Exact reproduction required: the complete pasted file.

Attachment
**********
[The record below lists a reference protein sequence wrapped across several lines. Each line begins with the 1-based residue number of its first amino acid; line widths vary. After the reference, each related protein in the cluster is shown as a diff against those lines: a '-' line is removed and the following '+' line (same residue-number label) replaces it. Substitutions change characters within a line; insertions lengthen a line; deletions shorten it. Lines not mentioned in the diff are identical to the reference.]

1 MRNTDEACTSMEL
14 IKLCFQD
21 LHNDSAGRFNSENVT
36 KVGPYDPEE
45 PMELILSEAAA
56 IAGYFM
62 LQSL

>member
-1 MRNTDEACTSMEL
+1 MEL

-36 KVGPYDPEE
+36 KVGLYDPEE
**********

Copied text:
[The record below lists a reference protein sequence wrapped across several lines. Each line begins with the 1-based residue number of its first amino acid; line widths vary. After the reference, each related protein in the cluster is shown as a diff against those lines: a '-' line is removed and the following '+' line (same residue-number label) replaces it. Substitutions change characters within a line; insertions lengthen a line; deletions shorten it. Lines not mentioned in the diff are identical to the reference.]

1 MRNTDEACTSMEL
14 IKLCFQD
21 LHNDSAGRFNSENVT
36 KVGPYDPEE
45 PMELILSEAAA
56 IAGYFM
62 LQSL

>member
-1 MRNTDEACTSMEL
+1 MEL

-36 KVGPYDPEE
+36 KVGLYDPEE